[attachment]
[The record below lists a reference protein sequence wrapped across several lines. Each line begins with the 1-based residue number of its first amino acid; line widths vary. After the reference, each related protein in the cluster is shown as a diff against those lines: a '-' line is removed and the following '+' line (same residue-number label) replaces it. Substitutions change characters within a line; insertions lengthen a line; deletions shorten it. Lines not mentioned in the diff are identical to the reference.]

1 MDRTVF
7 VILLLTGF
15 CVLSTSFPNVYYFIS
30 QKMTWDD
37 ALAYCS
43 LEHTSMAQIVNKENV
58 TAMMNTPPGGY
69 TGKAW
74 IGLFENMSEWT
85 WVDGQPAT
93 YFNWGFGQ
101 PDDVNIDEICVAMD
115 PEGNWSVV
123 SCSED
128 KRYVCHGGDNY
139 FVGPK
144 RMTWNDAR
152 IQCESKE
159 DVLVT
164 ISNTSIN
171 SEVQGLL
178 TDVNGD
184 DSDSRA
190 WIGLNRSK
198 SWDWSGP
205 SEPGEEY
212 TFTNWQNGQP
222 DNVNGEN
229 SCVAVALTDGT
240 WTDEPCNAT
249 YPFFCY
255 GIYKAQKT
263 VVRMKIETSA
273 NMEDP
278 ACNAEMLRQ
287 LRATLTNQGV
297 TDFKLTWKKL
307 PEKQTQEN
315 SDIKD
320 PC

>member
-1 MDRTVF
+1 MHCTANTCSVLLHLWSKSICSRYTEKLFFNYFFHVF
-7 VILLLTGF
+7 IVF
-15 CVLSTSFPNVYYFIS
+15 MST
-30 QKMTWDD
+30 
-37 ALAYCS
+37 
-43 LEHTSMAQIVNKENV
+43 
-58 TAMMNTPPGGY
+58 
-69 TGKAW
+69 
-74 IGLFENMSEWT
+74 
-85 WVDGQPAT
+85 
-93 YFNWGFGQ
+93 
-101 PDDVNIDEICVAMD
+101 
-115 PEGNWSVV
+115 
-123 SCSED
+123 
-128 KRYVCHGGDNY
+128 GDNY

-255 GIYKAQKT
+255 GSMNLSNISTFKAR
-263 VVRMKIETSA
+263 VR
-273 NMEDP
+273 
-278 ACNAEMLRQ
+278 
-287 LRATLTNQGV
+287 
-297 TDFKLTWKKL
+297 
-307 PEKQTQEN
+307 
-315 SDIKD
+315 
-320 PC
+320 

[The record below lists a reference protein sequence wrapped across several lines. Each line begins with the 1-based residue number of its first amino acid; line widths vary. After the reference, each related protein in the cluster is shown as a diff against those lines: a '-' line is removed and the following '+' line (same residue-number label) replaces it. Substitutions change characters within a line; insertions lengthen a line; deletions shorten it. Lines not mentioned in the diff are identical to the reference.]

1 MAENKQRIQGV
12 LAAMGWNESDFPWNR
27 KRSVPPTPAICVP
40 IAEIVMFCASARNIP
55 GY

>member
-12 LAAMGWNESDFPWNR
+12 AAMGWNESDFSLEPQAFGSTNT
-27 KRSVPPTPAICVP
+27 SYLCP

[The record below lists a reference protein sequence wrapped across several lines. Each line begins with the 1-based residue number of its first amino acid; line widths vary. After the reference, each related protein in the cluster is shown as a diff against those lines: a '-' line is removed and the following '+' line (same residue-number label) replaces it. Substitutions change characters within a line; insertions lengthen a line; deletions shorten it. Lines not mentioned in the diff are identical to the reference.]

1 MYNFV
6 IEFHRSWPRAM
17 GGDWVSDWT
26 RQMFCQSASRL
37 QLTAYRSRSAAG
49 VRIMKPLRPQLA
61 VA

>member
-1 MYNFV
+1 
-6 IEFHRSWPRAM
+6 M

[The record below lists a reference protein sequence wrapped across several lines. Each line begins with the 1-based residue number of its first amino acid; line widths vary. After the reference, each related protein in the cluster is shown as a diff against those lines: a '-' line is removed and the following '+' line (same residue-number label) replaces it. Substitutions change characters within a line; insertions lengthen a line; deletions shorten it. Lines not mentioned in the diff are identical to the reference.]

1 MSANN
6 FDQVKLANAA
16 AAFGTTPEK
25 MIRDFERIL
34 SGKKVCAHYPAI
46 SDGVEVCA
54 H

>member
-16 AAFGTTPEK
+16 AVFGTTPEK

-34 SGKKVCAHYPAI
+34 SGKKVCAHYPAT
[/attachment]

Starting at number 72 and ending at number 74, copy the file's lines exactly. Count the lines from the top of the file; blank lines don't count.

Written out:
+128 GDNY

-255 GIYKAQKT
+255 GSMNLSNISTFKAR